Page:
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Head-coach and OC changes affecting 2021 fantasy football

The 2021 NFL season brings another wave of new head coaches and even more new offensive play-callers.

Head Coach Urban Meyer of the Jacksonville Jaguars looks on during Training Camp at TIAA Bank Field on July 30, 2021 in Jacksonville, Florida. Photo by James Gilbert/Getty Images

As with every new season, many teams experienced change at head coach and offensive coordinator. Given the importance of offense in the modern NFL, the people in those roles can have an inordinate influence on the outcome of games and seasons.

Here, we look at all the changes at the head-coaching and OC positions for the 2021 season.

Atlanta Falcons

  • Arthur Smith, new head coach and offensive play-caller
  • Dave Ragone, new offensive coordinator (without play-calling duties)

After the Atlanta Falcons washed out the last remnants of the Dan Quinn era early in the offseason, they targeted a head coach who runs an offense similar to the one that most recently carried the franchise to the Super Bowl: Arthur Smith. Smith coordinated the Tennessee Titans’ offense the past two seasons and utilizes a scheme that borrows heavily from that of Kyle Shanahan, the current San Francisco 49ers head coach and previously the OC during the Falcons’ 2016 Super Bowl appearance. That change should provide a boost to Atlanta while revitalizing quarterback Matt Ryan, who earned the MVP during his final season with Shanahan.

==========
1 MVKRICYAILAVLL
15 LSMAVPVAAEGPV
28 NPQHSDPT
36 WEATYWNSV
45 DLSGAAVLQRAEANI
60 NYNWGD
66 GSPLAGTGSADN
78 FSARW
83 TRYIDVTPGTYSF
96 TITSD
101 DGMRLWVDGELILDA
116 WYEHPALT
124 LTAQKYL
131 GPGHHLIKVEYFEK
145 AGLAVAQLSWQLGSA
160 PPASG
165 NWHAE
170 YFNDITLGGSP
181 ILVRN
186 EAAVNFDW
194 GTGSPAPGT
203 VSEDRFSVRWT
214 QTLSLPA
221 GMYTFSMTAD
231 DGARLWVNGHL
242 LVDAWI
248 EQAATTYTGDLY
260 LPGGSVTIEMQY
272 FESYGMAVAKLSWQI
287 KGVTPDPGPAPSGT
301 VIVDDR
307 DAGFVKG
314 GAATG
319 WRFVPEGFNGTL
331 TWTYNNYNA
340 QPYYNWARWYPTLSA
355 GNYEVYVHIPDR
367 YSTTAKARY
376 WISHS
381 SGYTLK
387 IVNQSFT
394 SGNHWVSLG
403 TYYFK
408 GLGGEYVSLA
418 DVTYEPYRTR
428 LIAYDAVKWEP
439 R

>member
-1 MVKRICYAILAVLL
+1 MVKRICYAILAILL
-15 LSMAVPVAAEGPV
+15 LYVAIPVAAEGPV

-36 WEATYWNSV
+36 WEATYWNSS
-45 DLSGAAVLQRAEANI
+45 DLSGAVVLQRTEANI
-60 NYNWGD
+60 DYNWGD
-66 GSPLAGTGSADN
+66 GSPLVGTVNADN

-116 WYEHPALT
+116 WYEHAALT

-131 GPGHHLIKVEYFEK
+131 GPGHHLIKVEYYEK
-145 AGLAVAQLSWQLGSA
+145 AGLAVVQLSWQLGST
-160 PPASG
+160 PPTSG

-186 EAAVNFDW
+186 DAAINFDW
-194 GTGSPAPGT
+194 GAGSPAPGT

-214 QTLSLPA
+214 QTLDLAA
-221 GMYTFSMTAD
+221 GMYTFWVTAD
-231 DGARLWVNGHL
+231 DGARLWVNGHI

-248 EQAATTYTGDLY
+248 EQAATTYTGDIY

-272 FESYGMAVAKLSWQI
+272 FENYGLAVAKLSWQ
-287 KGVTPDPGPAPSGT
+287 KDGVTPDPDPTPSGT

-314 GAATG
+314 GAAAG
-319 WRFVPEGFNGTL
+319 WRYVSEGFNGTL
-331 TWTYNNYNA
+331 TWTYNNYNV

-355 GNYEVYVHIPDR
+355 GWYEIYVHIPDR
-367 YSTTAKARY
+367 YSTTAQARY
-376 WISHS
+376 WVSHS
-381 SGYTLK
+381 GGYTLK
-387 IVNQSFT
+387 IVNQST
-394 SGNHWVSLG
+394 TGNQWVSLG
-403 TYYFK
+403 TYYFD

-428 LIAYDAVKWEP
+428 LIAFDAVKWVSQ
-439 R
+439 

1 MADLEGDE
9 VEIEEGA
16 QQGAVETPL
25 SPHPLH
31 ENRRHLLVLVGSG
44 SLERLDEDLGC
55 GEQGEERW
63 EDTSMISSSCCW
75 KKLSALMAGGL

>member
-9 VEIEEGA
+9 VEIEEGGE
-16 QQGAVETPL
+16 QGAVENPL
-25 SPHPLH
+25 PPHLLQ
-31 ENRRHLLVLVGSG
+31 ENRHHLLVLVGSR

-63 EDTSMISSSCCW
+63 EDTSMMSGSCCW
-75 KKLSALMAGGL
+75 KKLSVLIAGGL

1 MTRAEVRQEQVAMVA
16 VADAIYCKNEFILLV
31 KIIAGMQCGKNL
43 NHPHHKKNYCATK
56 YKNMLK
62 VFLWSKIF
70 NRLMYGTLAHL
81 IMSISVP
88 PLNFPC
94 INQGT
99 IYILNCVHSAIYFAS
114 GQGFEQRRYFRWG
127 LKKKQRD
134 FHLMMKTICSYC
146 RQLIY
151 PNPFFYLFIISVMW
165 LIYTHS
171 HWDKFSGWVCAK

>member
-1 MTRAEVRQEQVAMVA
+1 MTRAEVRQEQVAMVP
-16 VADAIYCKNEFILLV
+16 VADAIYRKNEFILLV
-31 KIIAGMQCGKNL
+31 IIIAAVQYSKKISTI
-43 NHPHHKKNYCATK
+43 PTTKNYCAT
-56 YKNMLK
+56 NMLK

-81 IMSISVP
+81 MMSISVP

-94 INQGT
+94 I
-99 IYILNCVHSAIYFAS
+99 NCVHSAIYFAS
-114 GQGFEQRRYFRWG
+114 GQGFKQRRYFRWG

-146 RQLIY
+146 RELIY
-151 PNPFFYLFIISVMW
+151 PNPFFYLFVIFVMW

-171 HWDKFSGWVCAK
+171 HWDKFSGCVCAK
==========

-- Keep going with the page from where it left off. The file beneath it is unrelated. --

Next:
Dave Ragone, the Falcons’ new offensive coordinator, won’t call plays under Smith. However, his experience under multiple Chicago Bears coaching regimes should provide some fresh ideas and perspectives.

Chicago Bears

  • Matt Nagy, head coach reclaiming offensive play-calling duties

While the Bears didn’t make any changes at head coach or offensive coordinator this offseason, they did reallocate play-calling duties. Matt Nagy, the team’s head coach since 2018 and their play-caller until mid-November of last year, will reclaim the responsibilities for the upcoming season. While the Bears looked a little more solid offensively in 2020 during offensive coordinator Bill Lazor’s turn at the wheel, the bigger shift will occur whenever Justin Fields takes over at quarterback. Fields, one of the most gifted signal-callers in the draft, should open up the downfield passing game in a way no Chicago quarterback has since Jay Cutler.